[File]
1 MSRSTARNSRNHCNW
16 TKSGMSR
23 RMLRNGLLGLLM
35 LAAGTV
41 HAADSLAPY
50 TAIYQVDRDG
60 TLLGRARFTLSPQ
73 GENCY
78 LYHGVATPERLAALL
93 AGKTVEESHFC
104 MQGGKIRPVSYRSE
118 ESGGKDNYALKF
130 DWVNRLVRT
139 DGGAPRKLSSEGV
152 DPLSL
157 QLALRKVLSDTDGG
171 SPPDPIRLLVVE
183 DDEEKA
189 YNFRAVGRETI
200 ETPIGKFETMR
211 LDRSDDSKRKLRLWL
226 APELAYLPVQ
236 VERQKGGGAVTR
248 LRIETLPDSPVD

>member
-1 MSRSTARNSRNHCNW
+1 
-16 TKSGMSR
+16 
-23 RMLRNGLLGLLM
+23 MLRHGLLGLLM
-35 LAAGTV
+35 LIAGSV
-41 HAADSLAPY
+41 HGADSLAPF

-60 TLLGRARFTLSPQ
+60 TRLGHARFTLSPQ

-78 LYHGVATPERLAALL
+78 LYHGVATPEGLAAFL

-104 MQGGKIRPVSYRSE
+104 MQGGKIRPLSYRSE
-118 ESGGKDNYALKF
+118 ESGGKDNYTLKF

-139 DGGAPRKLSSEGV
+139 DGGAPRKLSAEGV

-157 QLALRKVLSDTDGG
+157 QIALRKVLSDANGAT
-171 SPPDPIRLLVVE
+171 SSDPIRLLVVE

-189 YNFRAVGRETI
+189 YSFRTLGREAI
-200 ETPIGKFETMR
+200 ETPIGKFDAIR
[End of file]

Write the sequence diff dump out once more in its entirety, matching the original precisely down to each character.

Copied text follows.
1 MSRSTARNSRNHCNW
16 TKSGMSR
23 RMLRNGLLGLLM
35 LAAGTV
41 HAADSLAPY
50 TAIYQVDRDG
60 TLLGRARFTLSPQ
73 GENCY
78 LYHGVATPERLAALL
93 AGKTVEESHFC
104 MQGGKIRPVSYRSE
118 ESGGKDNYALKF
130 DWVNRLVRT
139 DGGAPRKLSSEGV
152 DPLSL
157 QLALRKVLSDTDGG
171 SPPDPIRLLVVE
183 DDEEKA
189 YNFRAVGRETI
200 ETPIGKFETMR
211 LDRSDDSKRKLRLWL
226 APELAYLPVQ
236 VERQKGGGAVTR
248 LRIETLPDSPVD

>member
-1 MSRSTARNSRNHCNW
+1 
-16 TKSGMSR
+16 
-23 RMLRNGLLGLLM
+23 MLRHGLLGLLM
-35 LAAGTV
+35 LIAGSV
-41 HAADSLAPY
+41 HGADSLAPF

-60 TLLGRARFTLSPQ
+60 TRLGHARFTLSPQ

-78 LYHGVATPERLAALL
+78 LYHGVATPEGLAAFL

-104 MQGGKIRPVSYRSE
+104 MQGGKIRPLSYRSE
-118 ESGGKDNYALKF
+118 ESGGKDNYTLKF

-139 DGGAPRKLSSEGV
+139 DGGAPRKLSAEGV

-157 QLALRKVLSDTDGG
+157 QIALRKVLSDANGAT
-171 SPPDPIRLLVVE
+171 SSDPIRLLVVE

-189 YNFRAVGRETI
+189 YSFRTLGREAI
-200 ETPIGKFETMR
+200 ETPIGKFDAIR